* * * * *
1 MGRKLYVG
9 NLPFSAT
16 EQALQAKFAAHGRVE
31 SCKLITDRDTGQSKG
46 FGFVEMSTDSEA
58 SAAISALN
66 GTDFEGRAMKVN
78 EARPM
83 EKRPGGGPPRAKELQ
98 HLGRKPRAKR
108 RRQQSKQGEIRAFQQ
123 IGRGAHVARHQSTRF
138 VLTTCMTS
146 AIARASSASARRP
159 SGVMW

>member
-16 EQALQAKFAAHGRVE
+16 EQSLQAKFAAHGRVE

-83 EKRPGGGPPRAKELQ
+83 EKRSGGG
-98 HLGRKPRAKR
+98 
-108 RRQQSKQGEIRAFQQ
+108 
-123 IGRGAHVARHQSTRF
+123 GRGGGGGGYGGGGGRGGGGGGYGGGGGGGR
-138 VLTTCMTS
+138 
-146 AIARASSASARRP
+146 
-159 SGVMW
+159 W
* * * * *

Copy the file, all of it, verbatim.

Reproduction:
1 MGRKLYVG
9 NLPFSAT
16 EQALQAKFAAHGRVE
31 SCKLITDRDTGQSKG
46 FGFVEMSTDSEA
58 SAAISALN
66 GTDFEGRAMKVN
78 EARPM
83 EKRPGGGPPRAKELQ
98 HLGRKPRAKR
108 RRQQSKQGEIRAFQQ
123 IGRGAHVARHQSTRF
138 VLTTCMTS
146 AIARASSASARRP
159 SGVMW

>member
-16 EQALQAKFAAHGRVE
+16 EQSLQAKFAAHGRVE

-83 EKRPGGGPPRAKELQ
+83 EKRSGGG
-98 HLGRKPRAKR
+98 
-108 RRQQSKQGEIRAFQQ
+108 
-123 IGRGAHVARHQSTRF
+123 GRGGGGGGYGGGGGRGGGGGGYGGGGGGGR
-138 VLTTCMTS
+138 
-146 AIARASSASARRP
+146 
-159 SGVMW
+159 W